In Mexico, people with mental or physical disabilities are viewed as incapable of making their own decisions. Forced treatment and institutionalization are frequent results of this perception. The current problem facing Mexican persons with disabilities is the new draft of the Mental Health Bill that was proposed and is still under review. If Mexico’s Legislature were to accept this proposed bill, then human rights violations of persons with disabilities would continue to be unprotected by Mexican law (Disability Rights International, 2018).
It may come as a surprise that Mexico was one of the first nations to join the United Nation’s Convention on the Rights of Persons with Disabilities (CRPD) in 2007. This Convention came into effect officially in 2008. However, Mexico joined this Convention during the initial phases of its establishment after it had been proposed in 2006. The mission of CRPD was to guarantee the human rights of persons with disabilities. Of the large population of persons with disabilities, it is not uncommon for a person to experience unequal access and rights to health, education, and economic opportunity (Kochhar et. al., 2018). Therefore, CRPD was put into action as a strategy to decrease this inequality.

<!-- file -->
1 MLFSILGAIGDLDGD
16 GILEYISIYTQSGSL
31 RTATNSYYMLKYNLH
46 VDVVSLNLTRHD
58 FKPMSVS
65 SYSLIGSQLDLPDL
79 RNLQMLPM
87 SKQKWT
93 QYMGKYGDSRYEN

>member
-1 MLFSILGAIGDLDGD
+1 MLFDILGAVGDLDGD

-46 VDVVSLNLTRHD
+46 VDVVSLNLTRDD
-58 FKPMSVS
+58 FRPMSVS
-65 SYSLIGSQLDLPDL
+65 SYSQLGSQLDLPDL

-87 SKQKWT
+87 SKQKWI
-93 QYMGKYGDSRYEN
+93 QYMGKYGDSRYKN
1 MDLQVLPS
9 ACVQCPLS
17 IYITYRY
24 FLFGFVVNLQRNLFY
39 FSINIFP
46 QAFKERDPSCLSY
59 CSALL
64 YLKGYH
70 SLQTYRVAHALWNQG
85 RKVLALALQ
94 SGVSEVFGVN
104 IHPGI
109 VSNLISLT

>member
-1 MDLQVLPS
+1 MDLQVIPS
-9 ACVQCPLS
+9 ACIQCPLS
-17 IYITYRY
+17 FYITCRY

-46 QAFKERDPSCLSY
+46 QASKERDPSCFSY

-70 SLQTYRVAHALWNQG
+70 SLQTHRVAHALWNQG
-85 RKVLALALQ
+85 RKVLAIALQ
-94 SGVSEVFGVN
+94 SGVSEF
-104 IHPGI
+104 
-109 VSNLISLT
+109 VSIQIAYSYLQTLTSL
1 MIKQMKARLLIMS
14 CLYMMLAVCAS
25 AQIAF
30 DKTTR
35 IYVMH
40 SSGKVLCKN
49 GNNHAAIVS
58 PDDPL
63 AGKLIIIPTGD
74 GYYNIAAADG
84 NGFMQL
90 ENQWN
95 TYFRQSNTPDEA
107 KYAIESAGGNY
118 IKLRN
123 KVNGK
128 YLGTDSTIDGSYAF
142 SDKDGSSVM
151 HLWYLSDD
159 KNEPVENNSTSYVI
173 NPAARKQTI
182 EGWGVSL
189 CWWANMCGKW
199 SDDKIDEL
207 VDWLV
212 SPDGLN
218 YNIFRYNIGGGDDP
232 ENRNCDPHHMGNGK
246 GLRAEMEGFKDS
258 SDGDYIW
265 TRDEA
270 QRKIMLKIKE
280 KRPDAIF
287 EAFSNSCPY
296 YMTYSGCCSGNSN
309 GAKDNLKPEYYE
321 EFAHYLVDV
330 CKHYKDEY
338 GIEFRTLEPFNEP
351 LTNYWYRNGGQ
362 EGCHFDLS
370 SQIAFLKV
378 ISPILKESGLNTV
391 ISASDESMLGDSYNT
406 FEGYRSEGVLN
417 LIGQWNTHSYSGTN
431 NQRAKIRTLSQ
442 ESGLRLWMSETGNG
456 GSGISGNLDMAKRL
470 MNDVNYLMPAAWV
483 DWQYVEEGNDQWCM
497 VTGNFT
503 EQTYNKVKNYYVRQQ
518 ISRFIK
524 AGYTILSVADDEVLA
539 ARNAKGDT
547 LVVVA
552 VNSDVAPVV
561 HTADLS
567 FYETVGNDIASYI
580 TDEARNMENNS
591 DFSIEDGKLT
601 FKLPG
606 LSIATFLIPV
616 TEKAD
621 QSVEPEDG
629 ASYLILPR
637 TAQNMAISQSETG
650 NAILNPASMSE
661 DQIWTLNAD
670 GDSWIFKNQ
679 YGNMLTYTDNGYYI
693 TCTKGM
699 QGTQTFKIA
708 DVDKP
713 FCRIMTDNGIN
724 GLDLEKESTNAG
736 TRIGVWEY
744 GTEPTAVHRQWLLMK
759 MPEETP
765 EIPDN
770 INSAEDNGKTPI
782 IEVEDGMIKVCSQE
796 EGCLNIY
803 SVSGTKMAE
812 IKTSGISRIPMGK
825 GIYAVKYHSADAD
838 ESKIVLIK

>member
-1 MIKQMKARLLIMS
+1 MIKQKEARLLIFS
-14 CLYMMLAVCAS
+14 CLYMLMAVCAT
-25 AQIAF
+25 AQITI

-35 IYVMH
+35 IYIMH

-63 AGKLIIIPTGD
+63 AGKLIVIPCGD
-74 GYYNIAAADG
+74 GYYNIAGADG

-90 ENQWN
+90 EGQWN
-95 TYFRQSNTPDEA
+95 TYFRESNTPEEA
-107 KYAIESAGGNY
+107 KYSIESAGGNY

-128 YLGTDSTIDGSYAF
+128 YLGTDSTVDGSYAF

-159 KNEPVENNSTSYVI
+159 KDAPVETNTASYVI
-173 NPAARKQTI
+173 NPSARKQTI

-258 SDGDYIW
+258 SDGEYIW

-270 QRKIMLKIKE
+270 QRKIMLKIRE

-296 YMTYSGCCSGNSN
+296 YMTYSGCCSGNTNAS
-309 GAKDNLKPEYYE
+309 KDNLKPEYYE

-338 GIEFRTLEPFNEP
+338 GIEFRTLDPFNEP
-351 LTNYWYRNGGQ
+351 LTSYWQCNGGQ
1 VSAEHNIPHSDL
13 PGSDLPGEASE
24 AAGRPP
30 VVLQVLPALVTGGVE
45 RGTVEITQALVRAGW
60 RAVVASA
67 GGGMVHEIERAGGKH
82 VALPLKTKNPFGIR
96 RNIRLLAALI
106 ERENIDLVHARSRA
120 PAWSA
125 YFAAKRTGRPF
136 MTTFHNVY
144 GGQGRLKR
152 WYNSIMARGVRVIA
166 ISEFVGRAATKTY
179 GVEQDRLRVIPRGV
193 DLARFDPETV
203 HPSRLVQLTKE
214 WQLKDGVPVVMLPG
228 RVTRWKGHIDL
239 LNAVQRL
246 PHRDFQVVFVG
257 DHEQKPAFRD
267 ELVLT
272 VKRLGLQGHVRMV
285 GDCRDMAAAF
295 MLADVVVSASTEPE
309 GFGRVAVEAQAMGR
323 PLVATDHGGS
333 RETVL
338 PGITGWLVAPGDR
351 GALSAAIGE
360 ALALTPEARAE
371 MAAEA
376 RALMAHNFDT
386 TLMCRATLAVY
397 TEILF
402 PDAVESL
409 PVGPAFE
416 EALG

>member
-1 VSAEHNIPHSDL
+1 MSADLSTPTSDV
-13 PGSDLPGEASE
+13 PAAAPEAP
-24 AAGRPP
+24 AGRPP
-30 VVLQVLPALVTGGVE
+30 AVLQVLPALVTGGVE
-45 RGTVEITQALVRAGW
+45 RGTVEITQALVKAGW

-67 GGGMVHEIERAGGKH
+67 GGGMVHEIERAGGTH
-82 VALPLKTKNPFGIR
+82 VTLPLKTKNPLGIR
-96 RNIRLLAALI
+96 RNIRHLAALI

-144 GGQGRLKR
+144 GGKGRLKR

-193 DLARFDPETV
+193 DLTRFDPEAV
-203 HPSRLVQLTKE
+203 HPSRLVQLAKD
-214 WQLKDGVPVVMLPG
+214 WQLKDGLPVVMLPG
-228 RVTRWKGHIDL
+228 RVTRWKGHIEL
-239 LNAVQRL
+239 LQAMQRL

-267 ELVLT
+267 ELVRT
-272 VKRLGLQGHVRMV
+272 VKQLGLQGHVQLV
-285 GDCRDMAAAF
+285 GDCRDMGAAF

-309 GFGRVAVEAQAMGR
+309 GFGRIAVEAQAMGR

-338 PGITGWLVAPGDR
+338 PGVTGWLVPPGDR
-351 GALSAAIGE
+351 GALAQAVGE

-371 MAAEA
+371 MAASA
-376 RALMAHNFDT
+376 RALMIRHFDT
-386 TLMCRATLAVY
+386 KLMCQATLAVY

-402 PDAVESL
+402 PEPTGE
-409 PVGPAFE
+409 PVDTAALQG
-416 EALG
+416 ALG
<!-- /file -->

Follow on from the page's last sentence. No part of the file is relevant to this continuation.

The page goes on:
Within the Mexican workforce, there is no Affirmative Action requirements or set quotas in place that businesses must reach regarding necessary employment levels of persons with disabilities. However, the Mexican government has given incentives for employing persons with disabilities. Specifically, businesses are given a tax incentive of receiving a 100% deduction of the salary of an employee whose disability is over 80% of their ability (Kochhar et. al., 2018). Without a set minimum for employing persons with disabilities, there are limited employment opportunities for persons with disabilities in Mexico. This is one reason why the CRPD was established, as persons with disabilities struggle to find quality employment.